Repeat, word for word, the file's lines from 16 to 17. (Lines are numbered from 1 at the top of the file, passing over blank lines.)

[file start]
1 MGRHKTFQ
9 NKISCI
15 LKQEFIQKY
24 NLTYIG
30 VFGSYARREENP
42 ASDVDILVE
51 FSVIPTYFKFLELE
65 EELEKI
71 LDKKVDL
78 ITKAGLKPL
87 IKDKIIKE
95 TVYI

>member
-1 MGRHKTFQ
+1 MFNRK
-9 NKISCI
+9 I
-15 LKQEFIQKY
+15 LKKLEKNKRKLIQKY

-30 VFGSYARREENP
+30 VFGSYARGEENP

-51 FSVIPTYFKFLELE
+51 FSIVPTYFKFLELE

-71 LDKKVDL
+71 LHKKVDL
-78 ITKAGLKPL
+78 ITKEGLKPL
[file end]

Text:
-9 NKISCI
+9 I